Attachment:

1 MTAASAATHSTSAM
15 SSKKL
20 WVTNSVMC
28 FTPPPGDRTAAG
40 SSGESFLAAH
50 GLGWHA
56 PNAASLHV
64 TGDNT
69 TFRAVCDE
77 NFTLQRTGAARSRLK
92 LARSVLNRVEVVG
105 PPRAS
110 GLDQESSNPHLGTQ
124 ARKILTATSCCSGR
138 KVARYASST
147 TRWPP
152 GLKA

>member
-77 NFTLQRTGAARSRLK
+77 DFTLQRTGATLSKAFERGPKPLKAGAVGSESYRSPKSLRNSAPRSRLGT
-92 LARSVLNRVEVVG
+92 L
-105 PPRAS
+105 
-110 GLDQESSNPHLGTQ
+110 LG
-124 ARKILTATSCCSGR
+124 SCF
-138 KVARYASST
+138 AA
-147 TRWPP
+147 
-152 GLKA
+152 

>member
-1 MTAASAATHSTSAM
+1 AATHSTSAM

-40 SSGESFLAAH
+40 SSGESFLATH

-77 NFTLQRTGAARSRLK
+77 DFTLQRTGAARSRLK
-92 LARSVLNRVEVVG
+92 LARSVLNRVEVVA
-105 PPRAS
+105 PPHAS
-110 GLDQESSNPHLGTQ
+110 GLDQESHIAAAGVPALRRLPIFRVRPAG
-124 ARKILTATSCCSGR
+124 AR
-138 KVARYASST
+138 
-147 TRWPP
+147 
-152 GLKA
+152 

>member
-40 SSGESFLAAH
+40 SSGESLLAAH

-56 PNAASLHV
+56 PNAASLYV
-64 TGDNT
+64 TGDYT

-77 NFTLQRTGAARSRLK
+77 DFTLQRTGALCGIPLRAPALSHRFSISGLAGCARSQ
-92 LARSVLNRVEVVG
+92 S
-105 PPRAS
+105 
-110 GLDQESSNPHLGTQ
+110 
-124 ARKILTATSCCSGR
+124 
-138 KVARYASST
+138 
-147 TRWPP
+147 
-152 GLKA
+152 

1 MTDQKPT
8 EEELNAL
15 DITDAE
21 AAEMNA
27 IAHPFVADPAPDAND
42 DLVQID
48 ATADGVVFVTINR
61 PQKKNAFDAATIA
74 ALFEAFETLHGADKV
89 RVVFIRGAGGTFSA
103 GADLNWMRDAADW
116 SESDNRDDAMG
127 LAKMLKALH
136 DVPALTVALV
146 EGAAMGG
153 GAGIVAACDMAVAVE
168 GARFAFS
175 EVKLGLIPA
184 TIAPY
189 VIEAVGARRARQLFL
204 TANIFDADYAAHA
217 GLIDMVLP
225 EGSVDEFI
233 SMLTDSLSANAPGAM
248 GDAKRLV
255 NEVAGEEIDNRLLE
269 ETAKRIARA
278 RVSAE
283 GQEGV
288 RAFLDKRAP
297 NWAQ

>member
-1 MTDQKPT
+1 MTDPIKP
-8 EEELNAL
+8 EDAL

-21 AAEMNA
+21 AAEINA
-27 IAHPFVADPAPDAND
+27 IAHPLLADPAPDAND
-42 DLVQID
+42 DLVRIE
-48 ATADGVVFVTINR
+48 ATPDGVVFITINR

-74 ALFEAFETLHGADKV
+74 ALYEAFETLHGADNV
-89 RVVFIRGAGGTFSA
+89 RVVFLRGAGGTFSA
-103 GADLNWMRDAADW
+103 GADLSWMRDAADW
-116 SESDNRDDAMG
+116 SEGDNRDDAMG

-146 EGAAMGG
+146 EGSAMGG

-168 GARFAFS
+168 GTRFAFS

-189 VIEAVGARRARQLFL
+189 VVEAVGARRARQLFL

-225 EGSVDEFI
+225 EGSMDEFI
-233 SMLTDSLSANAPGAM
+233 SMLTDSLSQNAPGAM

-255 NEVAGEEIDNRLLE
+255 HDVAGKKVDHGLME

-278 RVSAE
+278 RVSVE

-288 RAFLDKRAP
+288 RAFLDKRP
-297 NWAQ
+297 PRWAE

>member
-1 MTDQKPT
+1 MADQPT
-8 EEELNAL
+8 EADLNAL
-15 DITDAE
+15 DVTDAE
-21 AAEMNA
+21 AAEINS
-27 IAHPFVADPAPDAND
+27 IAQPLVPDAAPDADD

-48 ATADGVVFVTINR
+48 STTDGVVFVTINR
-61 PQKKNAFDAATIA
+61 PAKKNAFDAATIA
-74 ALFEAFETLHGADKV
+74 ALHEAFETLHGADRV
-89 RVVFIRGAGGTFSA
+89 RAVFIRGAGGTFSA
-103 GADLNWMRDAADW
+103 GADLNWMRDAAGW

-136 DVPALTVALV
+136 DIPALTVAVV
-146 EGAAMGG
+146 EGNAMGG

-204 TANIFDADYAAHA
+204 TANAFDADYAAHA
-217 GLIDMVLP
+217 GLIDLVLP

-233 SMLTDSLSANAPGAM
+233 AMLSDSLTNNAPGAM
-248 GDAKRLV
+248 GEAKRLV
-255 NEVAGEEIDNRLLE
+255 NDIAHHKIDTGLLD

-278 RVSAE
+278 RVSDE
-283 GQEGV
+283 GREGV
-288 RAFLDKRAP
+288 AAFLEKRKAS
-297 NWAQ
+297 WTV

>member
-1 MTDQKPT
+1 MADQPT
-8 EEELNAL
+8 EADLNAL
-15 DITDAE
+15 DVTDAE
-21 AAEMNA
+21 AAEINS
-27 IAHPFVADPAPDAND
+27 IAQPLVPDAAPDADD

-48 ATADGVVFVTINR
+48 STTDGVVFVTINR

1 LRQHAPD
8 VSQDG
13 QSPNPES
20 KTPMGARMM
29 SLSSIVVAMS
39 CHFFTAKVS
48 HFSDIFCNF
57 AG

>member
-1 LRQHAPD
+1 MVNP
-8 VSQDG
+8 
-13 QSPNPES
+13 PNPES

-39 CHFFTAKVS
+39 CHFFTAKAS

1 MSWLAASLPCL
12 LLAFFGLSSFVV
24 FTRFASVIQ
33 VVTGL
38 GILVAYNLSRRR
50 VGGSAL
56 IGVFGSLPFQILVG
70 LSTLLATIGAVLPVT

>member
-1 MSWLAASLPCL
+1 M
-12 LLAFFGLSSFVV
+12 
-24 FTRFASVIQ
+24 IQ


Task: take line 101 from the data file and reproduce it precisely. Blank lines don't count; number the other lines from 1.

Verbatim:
225 EGSVDEFI